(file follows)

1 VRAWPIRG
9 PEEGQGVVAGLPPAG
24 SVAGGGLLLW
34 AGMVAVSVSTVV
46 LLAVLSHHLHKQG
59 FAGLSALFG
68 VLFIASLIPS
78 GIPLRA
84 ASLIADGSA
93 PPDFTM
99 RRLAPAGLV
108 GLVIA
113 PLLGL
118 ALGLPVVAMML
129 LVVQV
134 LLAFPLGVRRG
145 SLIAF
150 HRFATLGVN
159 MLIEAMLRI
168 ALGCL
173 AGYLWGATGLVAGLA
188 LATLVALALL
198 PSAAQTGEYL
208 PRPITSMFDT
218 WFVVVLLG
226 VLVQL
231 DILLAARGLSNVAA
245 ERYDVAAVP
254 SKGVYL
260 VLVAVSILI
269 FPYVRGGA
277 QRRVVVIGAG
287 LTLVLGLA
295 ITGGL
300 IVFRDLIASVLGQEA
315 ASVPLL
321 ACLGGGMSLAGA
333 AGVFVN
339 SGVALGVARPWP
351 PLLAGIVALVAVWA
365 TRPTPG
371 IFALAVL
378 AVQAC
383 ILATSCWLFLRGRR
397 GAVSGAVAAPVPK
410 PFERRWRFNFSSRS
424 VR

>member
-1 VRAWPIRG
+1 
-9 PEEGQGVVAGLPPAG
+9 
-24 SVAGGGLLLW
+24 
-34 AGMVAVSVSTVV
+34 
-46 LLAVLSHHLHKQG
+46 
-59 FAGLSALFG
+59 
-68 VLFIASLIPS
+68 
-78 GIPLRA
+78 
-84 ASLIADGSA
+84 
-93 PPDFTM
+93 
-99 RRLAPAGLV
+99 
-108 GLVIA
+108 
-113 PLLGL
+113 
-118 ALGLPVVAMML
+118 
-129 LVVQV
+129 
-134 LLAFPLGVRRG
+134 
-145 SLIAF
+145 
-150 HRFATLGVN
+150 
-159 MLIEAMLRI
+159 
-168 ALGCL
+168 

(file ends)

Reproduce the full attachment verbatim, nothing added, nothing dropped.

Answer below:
1 VRAWPIRG
9 PEEGQGVVAGLPPAG
24 SVAGGGLLLW
34 AGMVAVSVSTVV
46 LLAVLSHHLHKQG
59 FAGLSALFG
68 VLFIASLIPS
78 GIPLRA
84 ASLIADGSA
93 PPDFTM
99 RRLAPAGLV
108 GLVIA
113 PLLGL
118 ALGLPVVAMML
129 LVVQV
134 LLAFPLGVRRG
145 SLIAF
150 HRFATLGVN
159 MLIEAMLRI
168 ALGCL
173 AGYLWGATGLVAGLA
188 LATLVALALL
198 PSAAQTGEYL
208 PRPITSMFDT
218 WFVVVLLG
226 VLVQL
231 DILLAARGLSNVAA
245 ERYDVAAVP
254 SKGVYL
260 VLVAVSILI
269 FPYVRGGA
277 QRRVVVIGAG
287 LTLVLGLA
295 ITGGL
300 IVFRDLIASVLGQEA
315 ASVPLL
321 ACLGGGMSLAGA
333 AGVFVN
339 SGVALGVARPWP
351 PLLAGIVALVAVWA
365 TRPTPG
371 IFALAVL
378 AVQAC
383 ILATSCWLFLRGRR
397 GAVSGAVAAPVPK
410 PFERRWRFNFSSRS
424 VR

>member
-1 VRAWPIRG
+1 
-9 PEEGQGVVAGLPPAG
+9 
-24 SVAGGGLLLW
+24 
-34 AGMVAVSVSTVV
+34 
-46 LLAVLSHHLHKQG
+46 
-59 FAGLSALFG
+59 
-68 VLFIASLIPS
+68 
-78 GIPLRA
+78 
-84 ASLIADGSA
+84 
-93 PPDFTM
+93 
-99 RRLAPAGLV
+99 
-108 GLVIA
+108 
-113 PLLGL
+113 
-118 ALGLPVVAMML
+118 
-129 LVVQV
+129 
-134 LLAFPLGVRRG
+134 
-145 SLIAF
+145 
-150 HRFATLGVN
+150 
-159 MLIEAMLRI
+159 
-168 ALGCL
+168 